Amazon wants its home robot, Astro, to anticipate your every need

Washington says the same approach to teaching Astro with gestures and words could be extended to all kinds of furniture and objects in the home in the future. The underlying AI technology can also help the robot understand what humans are doing. “Artificial intelligence has reached this amazing inflection point,” he says. “It is at hand to know” This is a chair “and” Someone is sitting in the chair. ” Amazon is also planning a software update this year that will allow Astro to identify cats and dogs and automatically record their videos. function requested by users.

Washington says the technology behind these new capabilities is part of Amazon’s “big vision” for the smart home, which is learning to predict people’s habits. Amazon executives call this “environmental intelligence.” Getting there depends on Amazon being able to understand a lot of the things a person is doing in their home, Washington says, but most people flinch in front of a camera in every room. A cute wheeled robot provides a more acceptable way to monitor household activity. “If you have a mobile robot, it could be a smart glue to your future vision,” says Washington. “When you enter a room, for example, the lights come on.”

When I ask Washington if this might involve anticipating what people might want or need to buy, it avoids answering directly. It says the robot should know if you’re adding items to your shopping list, and points out how Alexa can preemptively turn off the lights if you tell him goodnight using a feature known as Premonitions. “Today you have to ask for something,” he says. “But many of these questions are starting to fade into the background as the AI ​​gets good enough to anticipate what I might want.”

Amazon’s vision of a cute machine watching your every move may be disturbing to some, especially given the company’s already detailed insight into the lives of its customers. Washington says Astro currently performs almost all of its calculations using its own hardware, sending little to Amazon’s servers, except for a house map that needs to be passed to the Astro smartphone app. “We took a privacy by design approach,” he says.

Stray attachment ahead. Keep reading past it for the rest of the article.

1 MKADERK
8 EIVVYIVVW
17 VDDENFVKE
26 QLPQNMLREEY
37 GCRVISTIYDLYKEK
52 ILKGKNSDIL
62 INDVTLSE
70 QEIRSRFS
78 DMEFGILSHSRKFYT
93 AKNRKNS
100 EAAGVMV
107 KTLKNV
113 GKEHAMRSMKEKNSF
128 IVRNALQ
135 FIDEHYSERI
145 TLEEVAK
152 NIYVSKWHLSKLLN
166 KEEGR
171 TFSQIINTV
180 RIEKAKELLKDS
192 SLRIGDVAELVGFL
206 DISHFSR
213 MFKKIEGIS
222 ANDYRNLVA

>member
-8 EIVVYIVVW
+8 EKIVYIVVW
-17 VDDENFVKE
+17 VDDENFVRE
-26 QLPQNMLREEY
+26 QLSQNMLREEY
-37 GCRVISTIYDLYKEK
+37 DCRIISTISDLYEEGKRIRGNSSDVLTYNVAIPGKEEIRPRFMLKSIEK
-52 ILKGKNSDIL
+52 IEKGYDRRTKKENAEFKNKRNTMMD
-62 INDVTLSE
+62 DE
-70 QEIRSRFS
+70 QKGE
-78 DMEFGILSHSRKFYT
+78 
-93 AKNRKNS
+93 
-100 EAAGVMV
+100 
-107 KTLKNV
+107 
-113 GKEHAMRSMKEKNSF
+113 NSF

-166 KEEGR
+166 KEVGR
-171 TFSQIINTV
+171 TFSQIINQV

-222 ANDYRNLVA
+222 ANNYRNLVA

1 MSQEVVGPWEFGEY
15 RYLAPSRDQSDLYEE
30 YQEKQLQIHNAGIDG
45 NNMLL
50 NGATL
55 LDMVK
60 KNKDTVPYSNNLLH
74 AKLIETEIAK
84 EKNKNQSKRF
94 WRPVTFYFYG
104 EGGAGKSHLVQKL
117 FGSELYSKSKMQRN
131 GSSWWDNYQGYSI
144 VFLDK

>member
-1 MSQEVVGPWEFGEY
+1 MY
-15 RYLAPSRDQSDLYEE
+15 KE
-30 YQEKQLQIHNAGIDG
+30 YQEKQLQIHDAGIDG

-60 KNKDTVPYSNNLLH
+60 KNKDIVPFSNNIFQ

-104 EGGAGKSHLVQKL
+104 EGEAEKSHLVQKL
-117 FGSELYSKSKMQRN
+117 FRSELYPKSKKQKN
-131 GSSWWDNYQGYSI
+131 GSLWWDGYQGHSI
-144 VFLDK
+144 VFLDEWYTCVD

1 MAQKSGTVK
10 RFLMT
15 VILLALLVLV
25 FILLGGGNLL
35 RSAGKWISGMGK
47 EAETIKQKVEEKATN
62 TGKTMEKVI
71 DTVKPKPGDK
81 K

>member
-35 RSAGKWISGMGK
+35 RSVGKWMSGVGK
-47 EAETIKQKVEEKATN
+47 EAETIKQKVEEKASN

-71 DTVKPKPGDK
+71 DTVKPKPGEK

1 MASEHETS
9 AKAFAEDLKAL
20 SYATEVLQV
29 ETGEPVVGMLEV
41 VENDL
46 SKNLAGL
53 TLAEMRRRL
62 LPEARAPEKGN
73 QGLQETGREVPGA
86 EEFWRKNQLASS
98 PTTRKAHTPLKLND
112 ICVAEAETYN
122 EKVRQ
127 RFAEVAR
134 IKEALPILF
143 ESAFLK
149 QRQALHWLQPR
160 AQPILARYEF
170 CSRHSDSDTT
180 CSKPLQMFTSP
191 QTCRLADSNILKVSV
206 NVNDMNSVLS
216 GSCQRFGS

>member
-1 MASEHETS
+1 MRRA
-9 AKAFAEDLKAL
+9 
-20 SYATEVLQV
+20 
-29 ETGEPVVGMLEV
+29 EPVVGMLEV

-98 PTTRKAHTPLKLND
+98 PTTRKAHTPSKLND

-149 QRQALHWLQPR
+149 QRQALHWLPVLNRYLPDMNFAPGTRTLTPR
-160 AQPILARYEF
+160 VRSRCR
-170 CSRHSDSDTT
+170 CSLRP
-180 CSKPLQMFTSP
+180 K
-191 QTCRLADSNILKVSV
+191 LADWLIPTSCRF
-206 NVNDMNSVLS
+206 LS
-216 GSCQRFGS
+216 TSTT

WIRED saw Astro in action last week in an imaginary apartment in Lab126. After years of writing about robots, I was impressed by his ability to navigate quickly through doors and obstacles, as well as his subtle interface with blinking eyes and emotional sounds. It was clear that creating even a relatively limited home robot required Amazon cramming impressive technology. Astro orientates itself with cameras, motion sensors and clever software that transforms video footage into a map, which is difficult to perform reliably in a small and relatively cheap consumer device.

The overall impression is of a smart pet, not a machine that tries to appear human – reasonable given the robot’s limitations. But every now and then there was an awkward moment when I asked Amazon executives, “Can he do something else?” Washington and others I spoke to on Lab126 said early adopters of Astro usually like the robot but want it to do more.

Amazon hopes to solve this problem by keeping Astro on the market and constantly improving the robot until the killer apps come out.

One option is caring for the elderly. Washington says one of the first Astro users logged into a robot to check on an older parent only to discover that he had fallen out of a wheelchair. Washington says Astro may look for such mishaps in the future and automatically perform many other helpful tasks. “It could know when they took the medicine and tell if they had fallen and needed help,” he says.

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